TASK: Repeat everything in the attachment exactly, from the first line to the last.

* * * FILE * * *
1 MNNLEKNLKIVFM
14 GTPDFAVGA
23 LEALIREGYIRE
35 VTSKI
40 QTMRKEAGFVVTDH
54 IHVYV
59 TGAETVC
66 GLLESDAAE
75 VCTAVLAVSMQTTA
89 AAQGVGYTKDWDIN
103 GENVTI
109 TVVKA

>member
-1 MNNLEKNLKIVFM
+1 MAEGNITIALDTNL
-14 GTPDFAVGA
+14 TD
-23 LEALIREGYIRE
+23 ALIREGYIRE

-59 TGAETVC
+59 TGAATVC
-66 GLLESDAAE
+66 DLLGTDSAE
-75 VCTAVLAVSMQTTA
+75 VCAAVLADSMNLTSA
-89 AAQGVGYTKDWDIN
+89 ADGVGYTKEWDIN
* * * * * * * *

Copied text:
1 MNNLEKNLKIVFM
14 GTPDFAVGA
23 LEALIREGYIRE
35 VTSKI
40 QTMRKEAGFVVTDH
54 IHVYV
59 TGAETVC
66 GLLESDAAE
75 VCTAVLAVSMQTTA
89 AAQGVGYTKDWDIN
103 GENVTI
109 TVVKA

>member
-1 MNNLEKNLKIVFM
+1 MAEGNITIALDTNL
-14 GTPDFAVGA
+14 TD
-23 LEALIREGYIRE
+23 ALIREGYIRE

-59 TGAETVC
+59 TGAATVC
-66 GLLESDAAE
+66 DLLGTDSAE
-75 VCTAVLAVSMQTTA
+75 VCAAVLADSMNLTSA
-89 AAQGVGYTKDWDIN
+89 ADGVGYTKEWDIN